Ginger Perrone: I’ve seen both ways. Generally they don’t arrive in great condition, regardless of how they’re being smuggled in. These are very small, somewhat delicate animals. And unfortunately, frequently some do arrive deceased because of the conditions of them being smuggled. So, it’s not any one…one way or the other. It’s kind of a case-by-case basis where it’s hand carried, checked luggage. It can be either.
Tom Temin: Yes. Do you ever get tips or suspicions relayed by flight crews? Maybe somebody tried to feed a little corn into their bag to see what the finches would eat it on the way over.
Ginger Perrone: Not so much something like, oh, we saw them trying to feed them. But, I have gotten [tips] where they’ve been heard. They are live animals and they do tweet. But not so much where they’ve been seen, or the package had been inadvertently opened on the aircraft or something like that. Multiple tips I have gotten.
Tom Temin: Yeah. I guess that’s the advantage of snails. They don’t speak very loudly. And what happens, Robert, when you discover them? What do you do with these animals and critters?
Robert Ford: It kind of depends on what it is that we find. In all regards, they’re initially safeguarded. They won’t be allowed to leave a port of entry. So we can contact veterinary services. And from there, they’ll undergo some sort of quarantine. And after that, they can end up in a number of places. Anywhere from a rescue, or they can be euthanized. So there’s a number of things that could potentially happen to a particular animal that’s being smuggled in.
Tom Temin: Sure. Do people ever try to bring in their own actual pets like dogs and cats? Which I think you can’t just blithely bring over either, correct?
Robert Ford: Yes, people can bring their pets all the time. You would need to contact the USDA, the United States Department of Agriculture. They have rules regarding most pets that you would want to bring with you when entering and leaving the country, and the vast majority require a quarantine of some kind. And it can be generally just some paperwork making sure that they’ve been properly vaccinated. There are means to legally bring your pets into the country.
Tom Temin: Got it. But getting back to the imported things that are not really pets like the snails, those I imagine would be euthanized. Maybe you could drop them into a bucket of vodka, that’d probably be good for a snail, and pickle it at the same time.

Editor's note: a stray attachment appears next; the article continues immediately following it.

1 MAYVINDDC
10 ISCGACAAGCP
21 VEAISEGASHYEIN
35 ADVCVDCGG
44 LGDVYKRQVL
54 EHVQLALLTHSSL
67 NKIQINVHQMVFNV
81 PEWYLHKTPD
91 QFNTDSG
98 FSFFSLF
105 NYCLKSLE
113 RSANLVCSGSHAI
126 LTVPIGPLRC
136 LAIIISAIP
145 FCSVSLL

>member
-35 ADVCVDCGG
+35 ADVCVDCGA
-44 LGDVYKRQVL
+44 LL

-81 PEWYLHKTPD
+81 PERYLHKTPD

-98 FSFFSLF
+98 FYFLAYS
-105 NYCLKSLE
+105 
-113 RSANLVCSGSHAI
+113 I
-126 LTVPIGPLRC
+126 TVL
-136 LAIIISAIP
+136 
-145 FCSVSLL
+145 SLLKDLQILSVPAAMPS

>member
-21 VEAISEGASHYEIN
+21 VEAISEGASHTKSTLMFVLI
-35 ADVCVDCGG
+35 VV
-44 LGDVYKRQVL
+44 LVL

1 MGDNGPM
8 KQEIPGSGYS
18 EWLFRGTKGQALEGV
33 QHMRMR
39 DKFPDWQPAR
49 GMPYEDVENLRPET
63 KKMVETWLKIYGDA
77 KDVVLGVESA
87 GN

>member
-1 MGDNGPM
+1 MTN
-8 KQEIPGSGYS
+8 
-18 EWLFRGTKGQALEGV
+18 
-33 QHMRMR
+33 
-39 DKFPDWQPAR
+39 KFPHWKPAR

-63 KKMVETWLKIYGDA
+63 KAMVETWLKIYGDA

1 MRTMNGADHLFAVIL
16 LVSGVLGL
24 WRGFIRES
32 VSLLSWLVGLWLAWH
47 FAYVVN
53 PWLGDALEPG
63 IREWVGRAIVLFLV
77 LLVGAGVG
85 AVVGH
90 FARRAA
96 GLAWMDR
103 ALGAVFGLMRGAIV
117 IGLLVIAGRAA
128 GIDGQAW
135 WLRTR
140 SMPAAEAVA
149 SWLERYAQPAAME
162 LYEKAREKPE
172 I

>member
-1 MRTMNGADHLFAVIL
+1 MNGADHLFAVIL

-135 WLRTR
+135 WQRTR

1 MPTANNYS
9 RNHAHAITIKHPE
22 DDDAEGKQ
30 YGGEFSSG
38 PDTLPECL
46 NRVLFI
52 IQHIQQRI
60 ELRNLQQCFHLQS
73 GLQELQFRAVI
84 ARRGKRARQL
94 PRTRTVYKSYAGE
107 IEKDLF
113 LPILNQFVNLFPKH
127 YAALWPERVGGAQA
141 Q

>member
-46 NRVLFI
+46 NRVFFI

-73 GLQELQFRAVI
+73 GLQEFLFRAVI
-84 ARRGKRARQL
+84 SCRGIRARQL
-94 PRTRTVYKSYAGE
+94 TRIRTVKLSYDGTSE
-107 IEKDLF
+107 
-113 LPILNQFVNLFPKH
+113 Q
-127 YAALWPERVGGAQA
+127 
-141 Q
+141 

Robert Ford: You’re not far off on how that happens. Snails are identified through their shells actually. So there’s no need for the live animal. So, we do have to relax the snail to get the snail to be able to be removed from its shell. So, we do more or less make escargot to get the snail out of the shell so that we can send the shell in for identification. And usually the snail itself is euthanized in the process.
Tom Temin: Yeah, poor thing. And at the major airports that are international, you’re speaking from JFK, but I imagined Atlanta and Miami and a few others, Dallas, does CBP have dedicated facilities to take care of contraband animals and plants?
Ginger Perrone: It varies port by port, sub location, like terminal by terminal. But, we do have dedicated quarantine facilities. We have facilities to dispose of contraband, dedicated spaces to safeguard the live animals to mitigate any risk of escape or potential disease spread or anything like that.
Tom Temin: Alright, and here’s a final question to both of you and Ginger we’ll start with you. What is the strangest living thing that is not plants, let’s say animal, that you’ve ever experienced someone trying to bring in?
Ginger Perrone: The strangest living thing?
Tom Temin: Yeah.
Ginger Perrone: I’d probably have to say some of the varieties of live shellfish. Clams and mussels. Some of them are pretty unusual. Especially even if you’re used to, sort of, prepared Italian dinner style seafood.
Tom Temin: Yeah. Not the kinds of things you’d want to throw into the linguini.
Ginger Perrone: There’s some pretty interesting varieties of shellfish that I’ve come across.
Tom Temin: Okay. And, Robert, what about you?
Robert Ford: I’d have to go back to the giant rhinoceros beetle that I found a few years ago. It’s very disconcerting to run into an insect that’s actually the size of your hand. Loosen a parcel of mail that somebody’s sending to somebody else. It’s very disconcerting to see that when you open the box.
Tom Temin: Yeah, I imagine that’s worse than the tarantula.
Robert Ford: It’s actually bigger than a tarantula. So it’s a very big bug.
Tom Temin: Yeah. You could almost stage had miniature sized King Kong and Godzilla with a tarantula and that rhinoceros beetle maybe sometime, that’s another story. Robert Ford and Ginger Perrone are supervisory agricultural specialists at Customs and Border Protection. Thank you for being on the job so diligently and thanks for this interview.
Robert Ford: Thank you.
Ginger Perrone: Thank you.